A lot of the Crimean peninsula is an agricultural paradise. Driving through one region to the next you see orchards dripping in cherries, apples, peaches and plums; endless golden seas of wheat and barley; farms and private dachas drowning in the green of vegetable patches and currant bushes. But Crimea’s possibly greatest natural bounty (gorgeous landscape and beaches aside) are its wines and oils.
Let’s start with the latter. Many slopes of southern Crimean hills are naturally covered with juniper bushes, eucalyptus trees and dozens of varieties of wildflowers and blooming shrubs. The soil and climate lend themselves perfectly to the cultivation of dozens more. As such, the place has been producing and exporting natural oils for decades.
The most highly sought-out of these is rose oil. To produce one kilogram of rose oil – which is used in perfume and cosmetics products of the highest caliber – one THOUSAND kilos of rose petals is required. Think about how much a rose petal weighs. Now think about how many truckloads of these very special petals you’d need for a whole, literal ton of them. Rough estimate? A lot.
Once upon a time the Sudak valley of southern Crimea, near which I am staying, was home to hundreds of acres of rose plantations. All, or almost all have been abandoned decades ago, in the turbulent years surrounding the end of the Soviet era, and you can now see fields of wild rose bushes in their stead. Luckily, the cultivation of oil-producing plants and manufacturing of essential oils (including rose) and their adjacent products – waters, lotions, soaps and creams – is alive and well in other parts of Crimea, and all those products can be purchased throughout the area, at town and beach shops and at most tourist sites.
I recommend buying them all – that’s what I did. On top of making you and everything around you smell amazing, these fragrant oils and various blends purport to cure everything short of cancer. Headaches, common cold, depression and signs of aging are but a few ailments helpless before the magical healing power of nature.*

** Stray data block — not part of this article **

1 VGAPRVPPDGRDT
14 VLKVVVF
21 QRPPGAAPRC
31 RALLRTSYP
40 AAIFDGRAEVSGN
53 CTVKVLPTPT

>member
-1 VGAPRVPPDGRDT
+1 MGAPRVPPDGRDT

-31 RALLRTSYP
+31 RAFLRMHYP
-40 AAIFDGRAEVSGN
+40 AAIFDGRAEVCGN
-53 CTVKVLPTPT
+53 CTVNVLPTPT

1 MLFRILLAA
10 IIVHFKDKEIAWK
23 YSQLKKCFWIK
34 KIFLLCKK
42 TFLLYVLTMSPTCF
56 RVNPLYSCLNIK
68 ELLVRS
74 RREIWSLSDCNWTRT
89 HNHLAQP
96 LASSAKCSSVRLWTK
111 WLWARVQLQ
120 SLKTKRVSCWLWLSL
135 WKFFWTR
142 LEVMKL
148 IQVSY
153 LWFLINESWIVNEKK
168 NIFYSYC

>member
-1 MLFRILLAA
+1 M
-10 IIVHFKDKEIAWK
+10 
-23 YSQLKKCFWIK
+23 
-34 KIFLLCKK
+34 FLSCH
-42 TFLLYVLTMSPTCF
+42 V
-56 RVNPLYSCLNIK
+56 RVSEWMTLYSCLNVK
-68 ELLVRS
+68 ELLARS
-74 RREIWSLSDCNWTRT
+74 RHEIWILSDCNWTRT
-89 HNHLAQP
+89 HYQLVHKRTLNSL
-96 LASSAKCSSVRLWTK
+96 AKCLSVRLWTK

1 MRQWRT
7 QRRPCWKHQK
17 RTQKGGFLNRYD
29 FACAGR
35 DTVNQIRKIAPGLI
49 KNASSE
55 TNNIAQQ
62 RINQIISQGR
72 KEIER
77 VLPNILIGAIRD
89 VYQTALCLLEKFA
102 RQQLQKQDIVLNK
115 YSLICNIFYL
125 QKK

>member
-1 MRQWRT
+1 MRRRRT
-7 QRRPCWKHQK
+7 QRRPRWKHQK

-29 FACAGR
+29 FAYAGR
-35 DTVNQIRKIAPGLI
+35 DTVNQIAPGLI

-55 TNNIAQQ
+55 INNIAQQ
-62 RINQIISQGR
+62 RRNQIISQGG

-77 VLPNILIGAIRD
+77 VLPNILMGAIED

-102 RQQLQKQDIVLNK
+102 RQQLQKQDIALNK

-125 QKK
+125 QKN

(*No, seriously, I bought grape seed oil my second day here and have been using it nightly and my skin feels and looks amazing already! #betterthanbotox)
While the oils might be one of Crimea’s better kept secrets, the area’s wines might be its best-known product, a calling card of sorts, on par with the Swallow’s Nest castle and turbulent history.
Wine production in Crimea dates back thousands of years. Certain kinds of wine grapes were brought here by the ancient Greeks. Others came with the Italians – the Genoese and the Venetians, who battled for control of strategic trade and defense outposts here during the Middle Ages. And the youngest transplants – including varieties from from France, Germany – have only been grown in Crimea since the 1800s. Wine culture permeates everything in the region, and is reflected in elements of decor from dishes to factory windows to church gates.
Crimea’s modern-day winemaking prowess owes most credit to Russian Prince Lev Golitsyn. The nobleman settled in Crimea in 1878, after purchasing the Paradiso valley (now the town of Novy Svet) and setting up an industrial-size winery there. Golitsyn had an ambition to make Russia an internationally-competitive wine producer and exporter on par with France and Italy, and made it his mission to teach Russians to drink good wine instead of vodka. I think it’s safe to say that he failed in that second endeavor.
Today Crimea produces hundreds of wines and spirits of all stripes, and many of those are winners of major international awards. Three kinds stand out. The first is the world-famous Massandra reds like “The Black Doctor.” Then there are the Koktybel cognacs and ports. And lastly, the sparkly wines – or champagnes – of Novy Svet, made at Golitsyn’s own House of Champagne Wines about 500 meters from my resorts, and sold throughout town at the HCW’s branded shops and stands.